Thursday, October 25, 2012

Your knee....don't easily go for replacement

Taming tendinitis in the knee
Tendons are the bands of fibrous tissue that attach muscle to bone. Tendinitis — tendon inflammation — is often a repetitive strain injury. You get it by repeating the same motion over and over, which irritates the tendon. Joints commonly affected by tendinitis include the elbow, heel, and wrist.
Weekend warriors (folks who engage in high-intensity activities such as running or basketball on the weekend but do little to maintain conditioning during the week) often develop tendinitis in the knees. Simply being overweight can also contribute to knee tendinitis. Age is another risk factor. Over time, tendons become less flexible and the involved muscles lose strength, both of which further stress the tendons. Inflexible hamstring and quadricep muscles make you more susceptible as well.
Symptoms of tendinitis of the knee include:
pain above or below the kneecap
pain that recurs with particular activities and eases with rest
in severe cases, pain becomes constant (in spite of resting the joint) and can even disrupt sleep.

Here are some simple steps you can take to quell tendinitis pain. At the first sign of trouble:
limit activities that put stress on your knees
apply ice
use over-the-counter pain relievers, ideally aspirin or another nonsteroidal anti-inflammatory like ibuprofen or naproxen
use a knee support.

Once the pain and any swelling are gone, try easing back into your normal activities and hold off on more demanding athletic activities for a few weeks. Typically, tendinitis goes away in a few weeks or months. Your doctor may recommend extra treatments for particularly stubborn cases.
To keep tendinitis from coming back, ask your doctor about exercises to improve flexibility and address and muscle imbalances that may be placing stress on your knees.
4 ways to put off joint replacement
A desire to stay active and natural aversion to pain sends more than 770,000 of us to orthopedic surgeons each year for a hip or knee replacement. And we're turning to doctors for these surgeries much earlier in life. According to Dr. Scott Martin, associate professor of orthopedic surgery at Harvard Medical School, this isn't a healthy trend. "A lot of joint replacements are being done because they can be," says Dr. Martin.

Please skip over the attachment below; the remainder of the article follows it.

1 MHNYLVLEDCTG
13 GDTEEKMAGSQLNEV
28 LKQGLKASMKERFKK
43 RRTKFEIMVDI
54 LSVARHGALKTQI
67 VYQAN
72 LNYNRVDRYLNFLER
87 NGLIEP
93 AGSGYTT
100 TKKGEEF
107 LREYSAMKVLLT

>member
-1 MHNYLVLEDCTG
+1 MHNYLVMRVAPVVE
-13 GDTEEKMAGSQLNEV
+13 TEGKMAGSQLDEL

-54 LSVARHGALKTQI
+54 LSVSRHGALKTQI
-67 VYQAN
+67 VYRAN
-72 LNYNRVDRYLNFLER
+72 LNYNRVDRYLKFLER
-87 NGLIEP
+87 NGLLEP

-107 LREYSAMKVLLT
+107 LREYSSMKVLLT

Every surgical procedure carries the risk of complications — or even death. Because the average joint that's replaced only lasts 10 to 15 years, having the procedure done at age 50 instead of 70 means there's a good chance you'll need a second procedure when you're older and at higher risk for complications.
Here are four tips that can help you extend the life of your joints and keep the need for replacement in the very distant future.
Tip #1: Lose weight
One of the most important ways to care for your joints is to stay at a healthy weight. For every extra pound you carry, you put about three pounds of additional pressure on your knees and multiply the pressure on your hips by six. If you have arthritis, losing just 15 pounds can cut your knee pain in half. If you do eventually need a joint replaced, losing weight beforehand can reduce your risk of having complications from surgery. Even if you have tender joints, you can still work out — as long as you stick with exercises that are gentle on your joints, such as swimming, walking, or riding a stationary bike.
Tip #2: Take care when using your joints
Using poor posture and the wrong techniques during your daily activities adds more stress to damaged joints. By standing up straight instead of slouching you can protect the joints in your neck, hips, and knees. Also use the proper technique when lifting or carrying anything heavy. If any activity hurts, stop doing it right away.
Tip #3: Try nonsurgical approaches before turning to surgery
There are a number of ways to tackle joint pain other than replacing the joint itself. Treatment with steroids is one approach. Benefits can last anywhere from four to six months. However, this doesn't work for everyone. Viscosupplementation involves injecting a lubricating fluid into damaged knee joints to treat osteoarthritis. Studies show this therapy doesn't work any better than steroid injections. Yet it is another alternative for pain relief and mobility if other treatments haven't worked or you can't tolerate them.
Tip #4: Get pain relief
Instead of heading straight to your doctor to treat sore joints, try taking an over-the-counter pain reliever. Nonsteroidal anti-inflammatory drugs (NSAIDs) such as ibuprofen (Advil, Motrin) or naproxen (Aleve), or the prescription medicine celecoxib (Celebrex), can relieve both joint inflammation and pain. Do talk with your doctor before deciding to use an over-the-counter NSAID. These drugs can cause side effects such as stomach upset, bleeding, and kidney and liver damage. Take them for the shortest possible time to relieve your discomfort. There is also some evidence that the dietary supplement glucosamine chondroitin can lead to subtle improvements in arthritis pain. "It doesn't rebuild joints, but it does seem to help with the pain," Dr. Martin says.
When to consider surgery
If you can't escape from joint pain even while at rest, your pain is only relieved by narcotic medications, or your function is severely compromised, it's time to consider a joint replacement. "I would stick with your own joint if you can, but if it's physically, mentally, and emotionally wearing you down, then it's time to go and have it done," Dr. Martin says.
Before you consider joint replacement surgery, find out all of your treatment alternatives. Know exactly what the surgery may do for you, what complications it might have, and what is involved in recovery and rehabilitation. And find out exactly how long you'll need to stay off the joint after your surgery.

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